Understanding the Creation of Value – Part 1

Here at The Motley Fool Singapore, we’re being highly encouraged to read – it’s one of the greatest perks of my job.

One of the books I am currently reading now is “The Personal MBA” by Josh Kaufman, a blogger turned best-selling author.

At the beginning of his book, Kaufman wrote about the different types of value a business can provide which can define it as a sustainable business. According to Josh, there are twelve types of value that a business can bring to the table for its customers.

Kaufman’s book triggered my mind and led me to the opinion that thinking about the value that a company can provide is a very good starting point for investors who are analysing a new firm.

Providing value through a product

This is the most straight forward way a company can provide value, by creating a physical or intangible product (like intellectual property or something digital) which the customer can buy.

Products are a great source of value as it can at times be easily duplicated and distributed to more customers at minimal incremental cost. But, it’s for these reasons that many products are easily copied and thus competition in this field can be intense.

A company like even CapitaLand Limited (SGX: C31) is actually providing value in the form of product sales – the company develops real estate from raw land and sells the real estate to buyers for a profit. Thai Beverage Public Company Limited (SGX: Y92) is also another firm which provides the product form of value; it brews beer, distills spirits, and concocts non-alcoholic beverages using raw materials like wheat, barley, sugar, and water, and then sells the end products to consumers.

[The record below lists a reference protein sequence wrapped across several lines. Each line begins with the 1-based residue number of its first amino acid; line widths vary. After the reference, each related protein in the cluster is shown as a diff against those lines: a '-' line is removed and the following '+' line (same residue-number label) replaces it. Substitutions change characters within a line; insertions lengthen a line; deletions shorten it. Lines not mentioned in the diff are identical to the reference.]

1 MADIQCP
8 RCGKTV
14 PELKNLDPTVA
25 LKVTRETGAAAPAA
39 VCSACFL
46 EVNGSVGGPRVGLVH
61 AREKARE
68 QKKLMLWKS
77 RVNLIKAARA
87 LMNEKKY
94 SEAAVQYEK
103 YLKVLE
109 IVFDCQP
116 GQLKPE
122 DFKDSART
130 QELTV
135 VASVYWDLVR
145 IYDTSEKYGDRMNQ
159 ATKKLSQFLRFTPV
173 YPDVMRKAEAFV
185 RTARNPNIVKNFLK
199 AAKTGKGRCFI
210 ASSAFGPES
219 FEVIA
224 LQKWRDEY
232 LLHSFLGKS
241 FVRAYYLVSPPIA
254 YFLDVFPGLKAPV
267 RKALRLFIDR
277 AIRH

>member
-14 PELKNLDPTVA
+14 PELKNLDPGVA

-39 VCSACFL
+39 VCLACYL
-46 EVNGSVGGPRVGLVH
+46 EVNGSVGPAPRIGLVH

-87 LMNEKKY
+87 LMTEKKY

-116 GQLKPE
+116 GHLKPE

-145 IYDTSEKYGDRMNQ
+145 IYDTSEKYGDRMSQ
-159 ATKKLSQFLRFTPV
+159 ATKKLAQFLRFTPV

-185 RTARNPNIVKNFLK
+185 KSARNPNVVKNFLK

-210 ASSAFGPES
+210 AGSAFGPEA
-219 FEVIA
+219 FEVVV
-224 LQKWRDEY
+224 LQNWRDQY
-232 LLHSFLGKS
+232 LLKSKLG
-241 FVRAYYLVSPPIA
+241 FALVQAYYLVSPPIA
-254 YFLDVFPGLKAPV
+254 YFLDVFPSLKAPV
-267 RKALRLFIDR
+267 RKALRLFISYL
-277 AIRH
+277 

Providing value through a service

Another way for company to provide value is through providing services to its customers. A service is a sort of benefit that you provide your customer in exchange for a fee.

Service businesses can be highly profitable if they are providing a service that is unique and has high demand. But, the issue with a service-based business is that it might be harder to scale up the business as services require man-hours as an input and that is limited.

A local example of a service-based business is SIA Engineering Company Limited (SGX: S59). The company provides unique specialised services such as aircraft maintenance and training academies for the aerospace industry.

Foolish Summary

What you’ve just seen are only two of the 12 types of value that a company can provide. Understanding how a company can create value for its customers would give us a better idea of the advantages and disadvantages that’s inherent in a company’s business model.

There’d be more to come from me on the 12 types of value, so stay tuned! In the meantime, if you'd like more investing tips and tricks and to keep up to date on the latest financial and stock market news, sign up now for a FREE subscription to The Motley Fool's weekly investing newsletter, Take Stock SingaporeIt will teach you how you can grow your wealth in the years ahead.

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The information provided is for general information purposes only and is not intended to be personalised investment or financial advice. Motley Fool Singapore writer Stanley Lim does not own any companies mentioned above.